Tim Worstall has challenged, in a recent post, the logic of the DfT's suggestion that Air Passenger Duty (APD) needs to be increased further to take full account of the contribution of aviation to carbon-emissions. By Tim's calculations, taking Stern's figure of $85 as the social cost of a tonne of carbon-dioxide emissions, the cost of carbon emitted by air travel is "around and about the amount currently charged" under the APD.
One could raise a number of reservations about this estimation, but let's say (for the sake of argument) that he is right. It raises interesting questions, either about Stern's calculations, or about this approach to welfare economics.
Tim cites approvingly the DfT's explanation of the principles underlying Pigovian taxation. The DfT does indeed reduce the idea to its most basic essentials, but it seems to me that the essence has been corrupted or lost to some extent in the act of reduction. Let me see if I can set out the idea clearly, so we can judge mechanisms like the APD for how well they embody the economic theory that underlies them.
Economics, if it treats only of monetary values, is subject to the Wildean criticism that it knows the cost of everything and the value of nothing. Economists have therefore felt it important to consider the impact of actions on utility (or, simplistically, happiness). Welfare is the notional sum of utility or happiness amongst a group (ignoring for the moment that it is ridiculous to aggregate something incommensurable like happiness). Welfare economics is the study of economics from the perspective of maximizing welfare.
In theory, if all participants in a transaction agree voluntarily to its terms, then they must all feel themselves at least to be no worse off from the transaction, and some of them presumably feel themselves to be better off, or why would they have agreed to it voluntarily? This satisfies the condition needed to demonstrate that an action has increased general welfare. By definition therefore, free markets increase welfare. This (and the inability to make the same case for coerced actions, such as those obliged by the state) is the basis of the libertarian philosophy.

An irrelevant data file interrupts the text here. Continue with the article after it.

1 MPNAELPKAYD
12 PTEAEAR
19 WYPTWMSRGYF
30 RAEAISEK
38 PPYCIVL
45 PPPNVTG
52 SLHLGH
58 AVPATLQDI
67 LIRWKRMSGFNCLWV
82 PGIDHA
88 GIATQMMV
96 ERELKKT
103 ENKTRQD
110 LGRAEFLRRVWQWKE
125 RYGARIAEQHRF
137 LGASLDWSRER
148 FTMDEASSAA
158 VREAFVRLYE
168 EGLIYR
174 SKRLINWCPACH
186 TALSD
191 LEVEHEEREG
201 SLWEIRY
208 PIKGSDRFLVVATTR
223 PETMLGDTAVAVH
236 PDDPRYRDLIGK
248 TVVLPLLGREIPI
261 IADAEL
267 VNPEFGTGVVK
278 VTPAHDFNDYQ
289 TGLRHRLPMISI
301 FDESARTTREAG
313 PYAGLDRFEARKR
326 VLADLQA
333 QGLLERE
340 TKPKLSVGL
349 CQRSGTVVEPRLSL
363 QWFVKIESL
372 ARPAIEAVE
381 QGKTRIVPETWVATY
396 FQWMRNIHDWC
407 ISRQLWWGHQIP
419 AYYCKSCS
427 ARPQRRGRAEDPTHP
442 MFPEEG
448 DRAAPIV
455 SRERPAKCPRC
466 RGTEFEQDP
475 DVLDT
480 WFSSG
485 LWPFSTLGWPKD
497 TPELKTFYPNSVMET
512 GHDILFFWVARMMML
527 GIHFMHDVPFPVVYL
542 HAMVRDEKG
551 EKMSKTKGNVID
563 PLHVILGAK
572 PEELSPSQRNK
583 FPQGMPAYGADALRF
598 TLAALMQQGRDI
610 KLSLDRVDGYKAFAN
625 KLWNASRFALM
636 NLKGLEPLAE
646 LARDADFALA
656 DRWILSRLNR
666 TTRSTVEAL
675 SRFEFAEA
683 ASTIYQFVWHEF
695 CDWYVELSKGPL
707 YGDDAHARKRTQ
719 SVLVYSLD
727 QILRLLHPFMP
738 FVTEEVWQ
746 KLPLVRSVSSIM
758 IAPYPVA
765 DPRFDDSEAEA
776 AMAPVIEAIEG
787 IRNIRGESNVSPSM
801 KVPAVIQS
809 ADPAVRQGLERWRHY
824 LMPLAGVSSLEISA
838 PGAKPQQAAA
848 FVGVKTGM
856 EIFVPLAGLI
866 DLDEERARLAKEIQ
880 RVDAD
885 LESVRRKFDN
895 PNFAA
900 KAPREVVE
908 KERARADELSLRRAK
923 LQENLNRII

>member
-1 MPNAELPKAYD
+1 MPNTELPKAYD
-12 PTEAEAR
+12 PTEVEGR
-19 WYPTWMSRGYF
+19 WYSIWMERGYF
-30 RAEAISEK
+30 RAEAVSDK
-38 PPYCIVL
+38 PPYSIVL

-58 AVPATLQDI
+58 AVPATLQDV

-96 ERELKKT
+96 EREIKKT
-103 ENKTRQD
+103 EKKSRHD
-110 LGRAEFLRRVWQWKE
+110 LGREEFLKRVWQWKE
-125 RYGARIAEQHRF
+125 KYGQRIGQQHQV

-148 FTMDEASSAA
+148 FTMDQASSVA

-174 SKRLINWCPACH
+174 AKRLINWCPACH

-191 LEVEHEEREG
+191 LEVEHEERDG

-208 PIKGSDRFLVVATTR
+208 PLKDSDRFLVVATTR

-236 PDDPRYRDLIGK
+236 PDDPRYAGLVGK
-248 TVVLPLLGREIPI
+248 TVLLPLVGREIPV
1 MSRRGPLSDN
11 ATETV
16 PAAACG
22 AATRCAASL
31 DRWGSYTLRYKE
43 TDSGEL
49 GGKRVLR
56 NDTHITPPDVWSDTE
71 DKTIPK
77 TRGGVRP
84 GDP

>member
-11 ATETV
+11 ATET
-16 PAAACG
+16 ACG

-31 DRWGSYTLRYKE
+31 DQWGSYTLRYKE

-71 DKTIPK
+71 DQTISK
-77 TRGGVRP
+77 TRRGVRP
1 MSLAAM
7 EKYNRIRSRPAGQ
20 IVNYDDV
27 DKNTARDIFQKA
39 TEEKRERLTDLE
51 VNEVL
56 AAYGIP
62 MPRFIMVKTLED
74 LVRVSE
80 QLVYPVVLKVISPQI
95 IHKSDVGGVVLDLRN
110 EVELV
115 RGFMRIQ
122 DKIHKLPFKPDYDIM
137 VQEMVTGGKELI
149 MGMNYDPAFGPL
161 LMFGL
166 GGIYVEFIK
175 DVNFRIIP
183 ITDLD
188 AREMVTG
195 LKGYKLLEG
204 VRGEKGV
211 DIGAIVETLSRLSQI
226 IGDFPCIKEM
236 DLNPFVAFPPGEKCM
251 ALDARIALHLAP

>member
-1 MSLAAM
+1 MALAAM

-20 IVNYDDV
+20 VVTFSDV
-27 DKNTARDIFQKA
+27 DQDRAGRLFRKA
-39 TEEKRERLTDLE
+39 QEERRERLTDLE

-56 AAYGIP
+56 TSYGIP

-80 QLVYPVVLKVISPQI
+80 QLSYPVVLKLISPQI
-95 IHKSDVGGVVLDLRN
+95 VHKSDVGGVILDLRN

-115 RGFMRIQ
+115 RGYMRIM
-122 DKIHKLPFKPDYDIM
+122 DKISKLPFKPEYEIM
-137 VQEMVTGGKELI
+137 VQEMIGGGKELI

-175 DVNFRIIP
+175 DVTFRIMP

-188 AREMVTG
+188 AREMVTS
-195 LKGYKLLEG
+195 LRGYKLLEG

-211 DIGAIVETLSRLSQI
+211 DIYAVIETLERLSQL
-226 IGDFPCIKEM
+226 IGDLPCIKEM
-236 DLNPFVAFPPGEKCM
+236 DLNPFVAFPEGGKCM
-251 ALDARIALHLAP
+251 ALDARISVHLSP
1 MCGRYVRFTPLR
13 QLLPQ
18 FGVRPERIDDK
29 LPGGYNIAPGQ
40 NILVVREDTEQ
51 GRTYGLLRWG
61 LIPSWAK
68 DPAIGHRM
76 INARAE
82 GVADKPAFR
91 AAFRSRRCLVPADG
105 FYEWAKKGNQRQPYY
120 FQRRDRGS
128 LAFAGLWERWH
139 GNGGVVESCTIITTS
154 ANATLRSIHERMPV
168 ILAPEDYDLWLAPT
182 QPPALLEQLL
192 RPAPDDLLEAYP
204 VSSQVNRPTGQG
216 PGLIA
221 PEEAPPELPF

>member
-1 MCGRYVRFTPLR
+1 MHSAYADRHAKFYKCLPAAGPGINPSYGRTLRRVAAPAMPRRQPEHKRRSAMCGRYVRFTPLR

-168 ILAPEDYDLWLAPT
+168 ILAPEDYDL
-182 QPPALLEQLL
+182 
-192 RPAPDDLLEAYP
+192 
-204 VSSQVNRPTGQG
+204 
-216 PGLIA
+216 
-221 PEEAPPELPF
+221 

In practice, however, it is often the case that people not party to a transaction may be affected by it. The classic example is a factory whose effluent is discharged into a river. No matter whether all parties engaged in commercial transactions with the factory-owner do so voluntarily, the contribution of the factory to the general welfare may be negative, if the benefit to the direct participants is outweighed by the impact on those who use the river downstream from the factory. The pollution of the river is, in the language of economists, an externality - a value (negative in this case, but they can be positive too) that is attributable to someone's activities, which they are not able to capture (if positive) or obliged to incur (if negative).
Externalities skew decisions, such that the options that provide the greatest benefit to society (maximize welfare) may not be the ones that offer the greatest benefits to the participants in transactions. The way to ensure that markets provide the optimal outcome for society is to internalize the externalities. In effect, this means ensuring that the party responsible for the externality is attributed the cost or value of that externality.